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Late Nights

Things your mother would scold you for.
Oct 22 '12

tristetriste:

Things are Queer (1973) by Duane Michals

This piece by Duane Michals comprises nine photographs, each one a detail of the one that follows. The first shot shows a bog-standard bathroom. Then the camera pulls back to reveal what is either an oversized man, or an undersized bathroom: the man’s foot is the size of the lavatory-bowl. During the ensuing sequence, it emerges that the photograph of the man in the tiny bathroom is itself a picture in a book being read by another man in an alley. Then it turns out that the man reading the book in the alley is also a picture of a picture in a frame which is hanging on a wall. The final twist in this circuitous tale is the revelation that this picture of the man reading the book in the alley is itself a picture hanging on the original bathroom wall. Things are Queer neatly challenges the viewer’s assumptions about the photographic version of reality. The sequence taken as a whole has a cheeky intrigue - at no point can we actually identify the perspective of the camera, the reality of each shot is superseded by the next.

(Source: jonyorkblog)

Oct 7 '12
dubliner:

Family and neighbours mourn during the funeral vigil for Nasimi Elshani, a Kosovar separatist killed by the Serbian forces of Slobodan Milosevic’s government on January 29, 1990 in Nogovac, Kosovo. 
Photograph by Georges Merillon.
This reminds me of a renaissance painting.

dubliner:

Family and neighbours mourn during the funeral vigil for Nasimi Elshani, a Kosovar separatist killed by the Serbian forces of Slobodan Milosevic’s government on January 29, 1990 in Nogovac, Kosovo.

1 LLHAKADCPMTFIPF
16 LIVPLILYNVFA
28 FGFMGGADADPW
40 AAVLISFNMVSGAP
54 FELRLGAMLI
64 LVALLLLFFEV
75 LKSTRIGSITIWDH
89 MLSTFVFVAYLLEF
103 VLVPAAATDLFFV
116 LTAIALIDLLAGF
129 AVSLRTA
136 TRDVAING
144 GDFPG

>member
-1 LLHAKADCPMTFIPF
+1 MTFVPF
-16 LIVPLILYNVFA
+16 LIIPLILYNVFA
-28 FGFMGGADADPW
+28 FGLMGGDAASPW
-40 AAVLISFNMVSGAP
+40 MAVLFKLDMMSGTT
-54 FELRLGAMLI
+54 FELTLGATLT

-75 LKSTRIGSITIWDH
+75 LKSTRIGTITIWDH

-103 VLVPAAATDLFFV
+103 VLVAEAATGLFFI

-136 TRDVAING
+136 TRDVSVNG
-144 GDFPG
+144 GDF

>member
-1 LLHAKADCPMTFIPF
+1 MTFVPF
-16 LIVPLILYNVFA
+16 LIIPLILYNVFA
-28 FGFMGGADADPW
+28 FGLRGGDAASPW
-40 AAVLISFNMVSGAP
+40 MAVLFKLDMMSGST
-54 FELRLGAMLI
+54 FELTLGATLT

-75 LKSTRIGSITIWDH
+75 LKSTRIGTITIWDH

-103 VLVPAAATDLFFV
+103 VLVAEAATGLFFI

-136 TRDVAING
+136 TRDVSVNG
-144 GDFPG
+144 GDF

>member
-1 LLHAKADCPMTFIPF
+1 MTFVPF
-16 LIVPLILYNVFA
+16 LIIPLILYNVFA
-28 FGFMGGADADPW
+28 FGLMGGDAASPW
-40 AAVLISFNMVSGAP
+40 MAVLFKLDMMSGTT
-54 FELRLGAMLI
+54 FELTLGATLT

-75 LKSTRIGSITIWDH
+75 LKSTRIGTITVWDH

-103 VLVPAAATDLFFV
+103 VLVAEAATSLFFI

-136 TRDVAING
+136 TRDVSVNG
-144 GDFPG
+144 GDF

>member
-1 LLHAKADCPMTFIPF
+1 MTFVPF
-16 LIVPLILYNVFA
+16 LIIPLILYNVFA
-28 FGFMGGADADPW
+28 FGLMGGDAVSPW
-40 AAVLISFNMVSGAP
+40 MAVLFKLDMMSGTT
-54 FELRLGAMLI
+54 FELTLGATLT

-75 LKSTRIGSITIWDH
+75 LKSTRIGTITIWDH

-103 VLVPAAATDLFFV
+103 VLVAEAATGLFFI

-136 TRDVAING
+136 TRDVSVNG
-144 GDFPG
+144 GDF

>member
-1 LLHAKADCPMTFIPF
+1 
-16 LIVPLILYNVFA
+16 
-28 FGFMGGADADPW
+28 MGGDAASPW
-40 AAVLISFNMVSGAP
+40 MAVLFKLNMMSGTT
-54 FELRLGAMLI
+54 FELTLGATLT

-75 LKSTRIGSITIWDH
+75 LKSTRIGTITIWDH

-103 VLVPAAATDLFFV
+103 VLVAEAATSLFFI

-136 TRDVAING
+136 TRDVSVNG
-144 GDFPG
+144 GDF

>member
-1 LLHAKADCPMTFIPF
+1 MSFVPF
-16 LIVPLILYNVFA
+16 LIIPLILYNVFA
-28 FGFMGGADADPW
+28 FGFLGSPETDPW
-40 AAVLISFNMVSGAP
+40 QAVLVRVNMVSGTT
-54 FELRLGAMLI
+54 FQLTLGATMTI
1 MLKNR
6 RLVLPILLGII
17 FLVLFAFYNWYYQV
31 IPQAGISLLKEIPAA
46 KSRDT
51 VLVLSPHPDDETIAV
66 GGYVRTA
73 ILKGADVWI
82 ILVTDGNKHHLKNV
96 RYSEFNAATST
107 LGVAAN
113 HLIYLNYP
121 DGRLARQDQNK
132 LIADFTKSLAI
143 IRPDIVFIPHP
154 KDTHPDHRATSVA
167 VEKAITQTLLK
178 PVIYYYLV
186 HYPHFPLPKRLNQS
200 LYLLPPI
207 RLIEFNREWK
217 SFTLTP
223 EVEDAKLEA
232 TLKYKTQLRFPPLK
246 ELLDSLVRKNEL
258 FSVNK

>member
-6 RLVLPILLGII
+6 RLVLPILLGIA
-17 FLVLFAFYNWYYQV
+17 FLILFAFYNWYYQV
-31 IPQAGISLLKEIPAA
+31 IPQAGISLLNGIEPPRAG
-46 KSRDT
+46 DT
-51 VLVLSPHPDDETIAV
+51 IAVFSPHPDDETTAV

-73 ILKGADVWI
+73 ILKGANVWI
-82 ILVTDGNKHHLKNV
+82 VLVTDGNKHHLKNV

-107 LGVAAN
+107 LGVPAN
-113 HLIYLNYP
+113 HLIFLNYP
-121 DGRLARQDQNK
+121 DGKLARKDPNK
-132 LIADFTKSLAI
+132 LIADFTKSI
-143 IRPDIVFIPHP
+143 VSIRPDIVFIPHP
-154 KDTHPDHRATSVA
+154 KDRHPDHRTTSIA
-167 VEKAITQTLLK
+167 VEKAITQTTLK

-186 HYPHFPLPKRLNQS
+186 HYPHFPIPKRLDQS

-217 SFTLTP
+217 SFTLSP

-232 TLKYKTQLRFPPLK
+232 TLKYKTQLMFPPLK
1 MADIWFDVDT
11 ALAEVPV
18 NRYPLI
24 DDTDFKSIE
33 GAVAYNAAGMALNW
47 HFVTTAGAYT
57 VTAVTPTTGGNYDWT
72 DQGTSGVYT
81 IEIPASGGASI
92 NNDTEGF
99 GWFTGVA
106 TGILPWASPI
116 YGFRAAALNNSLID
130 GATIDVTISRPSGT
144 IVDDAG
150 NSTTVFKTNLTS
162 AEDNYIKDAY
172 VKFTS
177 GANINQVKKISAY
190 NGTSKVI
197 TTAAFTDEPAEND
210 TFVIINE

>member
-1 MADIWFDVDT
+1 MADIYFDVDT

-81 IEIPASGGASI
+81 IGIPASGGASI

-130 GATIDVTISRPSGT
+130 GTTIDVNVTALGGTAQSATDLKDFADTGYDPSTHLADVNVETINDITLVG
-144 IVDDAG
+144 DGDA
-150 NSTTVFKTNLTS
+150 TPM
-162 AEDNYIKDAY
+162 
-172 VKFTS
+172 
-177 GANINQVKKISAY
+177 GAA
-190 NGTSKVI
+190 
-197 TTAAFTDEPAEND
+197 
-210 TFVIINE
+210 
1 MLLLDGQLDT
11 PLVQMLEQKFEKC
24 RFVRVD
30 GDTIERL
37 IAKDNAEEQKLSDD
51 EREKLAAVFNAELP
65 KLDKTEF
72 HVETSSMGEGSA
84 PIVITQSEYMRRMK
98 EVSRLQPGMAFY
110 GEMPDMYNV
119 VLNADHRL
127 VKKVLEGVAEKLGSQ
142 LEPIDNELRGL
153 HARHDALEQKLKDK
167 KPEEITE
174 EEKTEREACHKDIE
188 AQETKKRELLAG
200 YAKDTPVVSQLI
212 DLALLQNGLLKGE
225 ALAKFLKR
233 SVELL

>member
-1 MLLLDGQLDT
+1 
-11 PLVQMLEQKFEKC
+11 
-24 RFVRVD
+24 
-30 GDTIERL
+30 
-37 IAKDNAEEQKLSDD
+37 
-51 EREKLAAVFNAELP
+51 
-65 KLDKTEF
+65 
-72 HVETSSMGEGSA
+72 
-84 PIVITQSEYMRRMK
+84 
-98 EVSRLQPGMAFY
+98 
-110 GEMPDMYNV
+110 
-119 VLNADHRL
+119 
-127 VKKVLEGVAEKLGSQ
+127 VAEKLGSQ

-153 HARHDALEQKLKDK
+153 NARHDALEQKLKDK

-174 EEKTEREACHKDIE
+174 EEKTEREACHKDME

Photograph by Georges Merillon.

This reminds me of a renaissance painting.

Aug 11 '12
blastedheath:

mirrormoves
Bernhard Österman (Swedish, 1870-1938), Self-portrait with dog, undated. Panel.

blastedheath:

mirrormoves

Bernhard Österman (Swedish, 1870-1938), Self-portrait with dog, undated. Panel.

Aug 11 '12
Jul 24 '12

Théodore Géricault - Study of Hands and Feet, 1818-1819 (in Crime & Punishment @ the Musee d’Orsay)

Théodore Géricault - Study of Hands and Feet, 1818-1819 (in Crime & Punishment @ the Musee d’Orsay)

Jul 24 '12
Jul 15 '12
soircharmant:

Ellen Thesleff (1869-1954) - Kaiku / The Echo

soircharmant:

Ellen Thesleff (1869-1954) - Kaiku / The Echo

Jul 10 '12

Edward Hopper, Solitary Figure in a Theater

Edward Hopper, Solitary Figure in a Theater

(Source: likeafieldmouse)

Jul 10 '12
houndeye:

Magnus Enckell (Finnish, 1870-1925), Poikaa (Boys), 1892.

houndeye:

Magnus Enckell (Finnish, 1870-1925), Poikaa (Boys), 1892.

Jul 8 '12
Jul 8 '12

(Source: olderoticart)

Jul 3 '12
artchipel:

Richard Whadcock - Long Shadows | South Downs. Oil on Panel, 50 x 50cm

artchipel:

Richard Whadcock - Long Shadows | South Downs. Oil on Panel, 50 x 50cm

Jul 3 '12

Jean-Christophe Polgar | Kikothegnou & Silvergnou - Wall score

Jean-Christophe Polgar | Kikothegnou & Silvergnou - Wall score

Jul 3 '12

Eric Fiol (b.1980, France) - Indian ink on canvas (2009-2010)

Eric Fiol is a French artists and painters working in France. His work is primarily the result of an intuitive and direct experience with the culture and nature environment. His art often takes its form from a reflection on an accumulation of personal photography, that may serve to support and motivate the emergence of new images. (cf. artist’s bio roughly translated by ARTchipel) Many thanks to 2headedsnake for this Tumblr Monday for introducing us Eric Fiol’s work!

[more Eric Fiol | Tumblr Monday with 2headedsnake]

Jul 3 '12

Gerhard Richter - Reader. Oil on canvas, 72x102 cm (1994)
“Reader” paints the protrait of Richter’s young wife Sabine Moritz studying a news magazine under an artificial light. Inspired by Vermeer’s Girl Reading a Letter at an Open Window (1657-59), the painting illustrates how Richter fades the boundary between painting and photography and goes beyond the realism with the blurred effect.

Gerhard Richter - Reader. Oil on canvas, 72x102 cm (1994)

“Reader” paints the protrait of Richter’s young wife Sabine Moritz studying a news magazine under an artificial light. Inspired by Vermeer’s Girl Reading a Letter at an Open Window (1657-59), the painting illustrates how Richter fades the boundary between painting and photography and goes beyond the realism with the blurred effect.